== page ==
Solis, a skilful navigator, having received the command of two ships, sailed
along the coast of South America, entered the Rio Janeiro, and afterwards
proceeded to the La Plata. In endeavouring to make a descent in this
country, he was slain by the natives, and the survivors of the crew returned
to Europe. In the following year Sebastian Cabot explored the coast as
far as Brazil. Tre vast extent of country, however, whose coast had been
thus traced, remained uncolonized by any European power, with the ex-
ception of a few Spanish settlements, for almost a century from the time
I of its discovery.


SOUTH AMERICA. No. 46.




CIVIL DIVISIONS AND POPULATION.


SOUTH AMERICA.





SITUATION, BOUNDARIES, AND EXTENT.

South America is situated between N. lat. 12 30' and S. lat. 55 30', and
from 350 to 810 W. long. It is bounded north by the Caribbean sea and At-
lantic ocean; east and south by the Atlantic ocean; west by the Pacific
ocean; and on the north-west it is connected with North America by the
isthmus of Darien. Its greatest length from north to south is 4570 miles,
and its greatest breadth 3320. The area is estimated at 7,010,500 square
miles.

MOUNTAINS.

There are two extensive ranges of mountains, one running along the
western, and the other along the eastern coast. The Andes, or great
western range, commencing at the straits of Magellan on the southern
extremity of the continent, run in a northerly direction to the isthmus of
Darien, and are generally parallel with the shore of the Pacific ocean, at
the distance of from 50 to 200 miles. In different parts of its course it
varies greatly in its general aspect. Sometimes it consists of one entire
mass, while at others two or three distinct ridges appear, separated by
longitudinal allies. In Chili the Andes are about 120 miles broad, and
consist of a great number of mountains, all of them of prodigious height,
and appearing to be chained to each other. In Peru they divide into
three ridges, which continue to about the 6th degree of S. lat. where
they are united into a single chain. They again divide on entering New
Granada, into two distinct ridges, which inclose between them a longitu-
dinal valley 200 miles long, 20 or 30 broad, and elevated 9000 feet above
the level of the sea. Farther to the north, about the 2d degree of north
latitude, the Andes divide into three separate ranges: the western is the
proper Andes, and passes into North America over the isthmus of Darien;
the eastern, called the chain of Venezuela, pursues a northeasterly course,
and, winding along the shores of the Caribbean sea, terminates on the gulf
of Paria, opposite the island of Trinidad ; the middle range runs north be-
tween the rivers Magdalena and Cauca, The most elevated part of the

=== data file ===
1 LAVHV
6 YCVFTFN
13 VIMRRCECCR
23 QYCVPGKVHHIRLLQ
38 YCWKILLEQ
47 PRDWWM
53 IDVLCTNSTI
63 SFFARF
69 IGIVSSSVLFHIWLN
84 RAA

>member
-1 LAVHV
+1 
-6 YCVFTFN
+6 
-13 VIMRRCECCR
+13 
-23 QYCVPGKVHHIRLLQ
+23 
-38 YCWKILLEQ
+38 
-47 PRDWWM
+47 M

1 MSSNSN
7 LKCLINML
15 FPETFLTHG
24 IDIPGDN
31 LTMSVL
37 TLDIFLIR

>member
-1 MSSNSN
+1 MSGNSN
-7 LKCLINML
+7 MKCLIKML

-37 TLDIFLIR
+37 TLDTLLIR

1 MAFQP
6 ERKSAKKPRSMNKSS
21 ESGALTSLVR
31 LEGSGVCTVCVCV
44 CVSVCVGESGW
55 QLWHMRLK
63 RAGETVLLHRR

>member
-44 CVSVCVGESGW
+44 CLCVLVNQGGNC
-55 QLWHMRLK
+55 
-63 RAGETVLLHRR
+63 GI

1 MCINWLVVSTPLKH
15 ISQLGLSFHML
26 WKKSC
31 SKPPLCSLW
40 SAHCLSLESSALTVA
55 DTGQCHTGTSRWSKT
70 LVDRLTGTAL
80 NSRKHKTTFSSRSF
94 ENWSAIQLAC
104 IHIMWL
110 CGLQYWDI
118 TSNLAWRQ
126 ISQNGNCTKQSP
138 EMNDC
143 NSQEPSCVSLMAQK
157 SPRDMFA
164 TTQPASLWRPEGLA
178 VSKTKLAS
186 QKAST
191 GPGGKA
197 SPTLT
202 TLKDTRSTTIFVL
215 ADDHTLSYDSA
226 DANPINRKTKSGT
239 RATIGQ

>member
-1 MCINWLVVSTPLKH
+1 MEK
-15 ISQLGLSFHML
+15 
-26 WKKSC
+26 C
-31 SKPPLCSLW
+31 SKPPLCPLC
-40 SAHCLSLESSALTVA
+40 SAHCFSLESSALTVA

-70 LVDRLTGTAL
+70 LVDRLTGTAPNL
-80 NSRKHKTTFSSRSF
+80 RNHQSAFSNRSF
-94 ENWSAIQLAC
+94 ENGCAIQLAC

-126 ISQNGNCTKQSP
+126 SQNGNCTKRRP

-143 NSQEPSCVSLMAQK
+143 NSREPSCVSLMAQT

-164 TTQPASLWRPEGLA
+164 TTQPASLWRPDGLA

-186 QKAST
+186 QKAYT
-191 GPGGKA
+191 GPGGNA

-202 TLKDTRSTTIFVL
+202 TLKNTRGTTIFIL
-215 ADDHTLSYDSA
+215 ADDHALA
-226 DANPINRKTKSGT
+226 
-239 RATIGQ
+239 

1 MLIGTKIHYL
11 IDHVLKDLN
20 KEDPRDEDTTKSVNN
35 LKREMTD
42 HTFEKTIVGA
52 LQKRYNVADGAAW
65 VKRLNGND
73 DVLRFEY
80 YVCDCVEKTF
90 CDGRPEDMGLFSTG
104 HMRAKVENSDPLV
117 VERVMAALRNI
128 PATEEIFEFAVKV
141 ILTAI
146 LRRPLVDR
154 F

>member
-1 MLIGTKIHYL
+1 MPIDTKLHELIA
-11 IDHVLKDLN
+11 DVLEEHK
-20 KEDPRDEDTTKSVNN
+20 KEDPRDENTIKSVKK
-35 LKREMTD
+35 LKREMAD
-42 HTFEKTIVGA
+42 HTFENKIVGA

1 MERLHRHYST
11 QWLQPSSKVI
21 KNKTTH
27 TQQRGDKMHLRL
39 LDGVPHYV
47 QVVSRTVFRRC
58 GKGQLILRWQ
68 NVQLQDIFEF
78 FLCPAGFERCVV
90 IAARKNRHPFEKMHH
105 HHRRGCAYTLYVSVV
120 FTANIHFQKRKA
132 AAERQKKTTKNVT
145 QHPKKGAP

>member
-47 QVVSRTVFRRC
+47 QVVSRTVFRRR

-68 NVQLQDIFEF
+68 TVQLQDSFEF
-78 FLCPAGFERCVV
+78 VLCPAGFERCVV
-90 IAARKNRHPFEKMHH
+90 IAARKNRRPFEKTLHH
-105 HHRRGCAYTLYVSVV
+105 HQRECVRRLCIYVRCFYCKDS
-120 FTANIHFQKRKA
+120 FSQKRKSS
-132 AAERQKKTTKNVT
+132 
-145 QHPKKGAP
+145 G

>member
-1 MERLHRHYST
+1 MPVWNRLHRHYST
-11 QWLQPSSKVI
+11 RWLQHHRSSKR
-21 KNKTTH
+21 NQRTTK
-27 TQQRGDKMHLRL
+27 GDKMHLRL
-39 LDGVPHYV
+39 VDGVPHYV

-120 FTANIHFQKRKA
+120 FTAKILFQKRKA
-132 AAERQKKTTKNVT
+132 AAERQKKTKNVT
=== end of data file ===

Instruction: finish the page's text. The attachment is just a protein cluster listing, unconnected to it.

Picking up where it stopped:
Andes is the double ridge in New Granada, which abounds with colossal
summits, the highest of which, the celebrated Chimborazo, rises to more
than 20,000 feet above the level of the sea. In Chili, Peru, and New Gra-
nada, the loftiest peaks form one row of volcanoes, many of which are in
a state of constant eruption.
The eastern range of South American mountains, sometimes termed
the Brazilian Andes, runs along the coast of Brazil from about 12 to 32?
south latitude.

RIVERS.
Owing to the peculiar construction of South America, no river of any
magnitude flows from it into the Pacific ocean, the Andes forming a con-
tinued barrier along the whole western coast. For the same reason no
important stream enters the Atlantic between 120 and 3: S. lat. More
than three-fourths of all the water which falls on this continent is carried
to the ocean through the channels of the three great rivers, the Orinoco,
the Amazon, and the Plata.
The Orinoco rises in lat. 5 north, and long. 650 west. Its course is
very crooked, somewhat resembling the figure 6. For the first 300 miles
it runs from north to south. It then turns, and proceeds in a westerly di-
rection for several hundred miles, to St. Fernando, where it receives from
the south-west the Guaviari, a very considerable river. Here it turns
northward, and, after receiving the Vichada from the west, pours its wa-
ters down the cataracts of Atures. These cataracts are 740 miles from
the mouth of the Orinoco, and 760 from its source, and completely obstruct
the navigation. At the distance of 90 miles below the cataracts, the river
is enlarged by the junction of the Meta, one of its principal tributaries,
which is 500 miles long and navigable 370 miles. About ninety miles
below the mouth of the Meta, the Orinoco receives from the west the
Apura, a large and deep river, 520 miles long, having numerous and wide
spreading branches, and more rapid than the Orinoco, into which it emp-
ties its waters by many mouths. After receiving the Apura it turns, and
running about 400 miles in an easterly direction, divides into many branch-
es, and discharges its waters into the ocean by 50 mouths, the two most